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Long-term genetic consequences of habitat fragmentation: A study of isozyme variation in the alpine plants; Carex bigelowii Torr., Diapensia lapponica L., and Minuartia groenlandica Retz

Bruce Henning Lindwall, University of Massachusetts - Amherst

Abstract

This study uses habitats that have been naturally fragmented throughout the Holocene to examine the effects of habitat fragmentation on a much longer time scale. To investigate the long-term effects of habitat fragmentation on population genetic structure of Carex bigelowii, Diapensia lapponica , and Minuartia groenlandica, isozyme variation in fragmented patches of alpine tundra was compared to variation in sites from continuous alpine tundra. ^ The questions posed by this study include: Is genetic variation reduced in fragmented habitat? Does gene flow occur between habitat fragments? What is the effect of fragment size on genetic variation? Have populations from fragments diverged more than populations separated by a similar distance in continuous habitat? ^ Some of the results agree with the predictions of population genetic theory, and some do not. Dipensia lapponica and C. bigelowii have significantly less genetic variation in fragmented habitat. Contrary to theoretical predictions, M. groenlandica has significantly more genetic variation in fragmented habitat. ^ Gene flow between populations of D. lapponica and C. bigelowii in fragmented habitat appears to be absent or reduced compared to unfragmented habitat. Gene flow between populations of M. groenlandica does not seem to have been affected by the scale of habitat fragmentation in this study. ^ Correlation of genetic variation with fragment size is positive for C. bigelowii, not significant for D. lapponica and negative for M. groenlandica. Contrary to theoretical predictions, populations of M. groenlandica have significantly more genetic variation in small habitat patches than in large ones. ^ Populations of D. lapponica and C. bigelowii have diverged more in fragmented habitat than in unfragmented habitat, possibly as a result of genetic drift. Minuartia groenlandica populations have not diverged more in fragmented than in unfragmented habitat. ^ Diapensia lapponica, C. bigelowii, and M. groenlandica have virtually identical distributions in the northeast, and must have migrated into the region contemporaneously (on a geologic time scale) from southern refugia, yet have strikingly different patterns of genetic variation. This observation should serve as a cautionary note in attempts to infer past migration patterns from current patterns of genetic variation. (Abstract shortened by UMI.) ^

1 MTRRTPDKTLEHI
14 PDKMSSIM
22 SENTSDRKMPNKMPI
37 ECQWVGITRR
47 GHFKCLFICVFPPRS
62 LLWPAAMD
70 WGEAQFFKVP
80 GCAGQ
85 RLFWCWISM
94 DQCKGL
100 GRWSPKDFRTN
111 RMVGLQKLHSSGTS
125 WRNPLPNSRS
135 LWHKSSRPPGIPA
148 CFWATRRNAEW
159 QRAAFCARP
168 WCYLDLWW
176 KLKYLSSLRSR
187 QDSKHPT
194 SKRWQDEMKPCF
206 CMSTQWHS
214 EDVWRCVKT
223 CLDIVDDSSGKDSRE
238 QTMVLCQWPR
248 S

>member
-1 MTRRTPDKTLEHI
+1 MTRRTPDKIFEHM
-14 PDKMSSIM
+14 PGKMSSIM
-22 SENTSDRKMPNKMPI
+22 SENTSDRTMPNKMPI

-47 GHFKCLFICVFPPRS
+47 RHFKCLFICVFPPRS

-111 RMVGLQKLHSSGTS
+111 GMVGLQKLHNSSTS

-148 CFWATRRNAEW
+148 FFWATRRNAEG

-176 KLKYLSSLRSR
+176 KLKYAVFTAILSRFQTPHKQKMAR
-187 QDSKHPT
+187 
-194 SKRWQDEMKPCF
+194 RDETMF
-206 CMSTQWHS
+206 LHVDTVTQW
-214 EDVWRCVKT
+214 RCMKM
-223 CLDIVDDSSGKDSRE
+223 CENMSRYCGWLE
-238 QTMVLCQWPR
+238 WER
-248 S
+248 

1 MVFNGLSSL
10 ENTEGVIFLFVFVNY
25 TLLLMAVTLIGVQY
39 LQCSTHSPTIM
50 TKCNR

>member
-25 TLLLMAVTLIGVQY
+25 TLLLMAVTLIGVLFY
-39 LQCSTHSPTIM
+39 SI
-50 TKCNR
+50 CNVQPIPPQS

Subject Area

Biology, Botany|Biology, Ecology|Biology, Genetics|Environmental Sciences

Recommended Citation

Bruce Henning Lindwall, "Long-term genetic consequences of habitat fragmentation: A study of isozyme variation in the alpine plants; Carex bigelowii Torr., Diapensia lapponica L., and Minuartia groenlandica Retz" (January 1, 1999). Doctoral Dissertations Available from Proquest. Paper AAI9920622.
http://scholarworks.umass.edu/dissertations/AAI9920622

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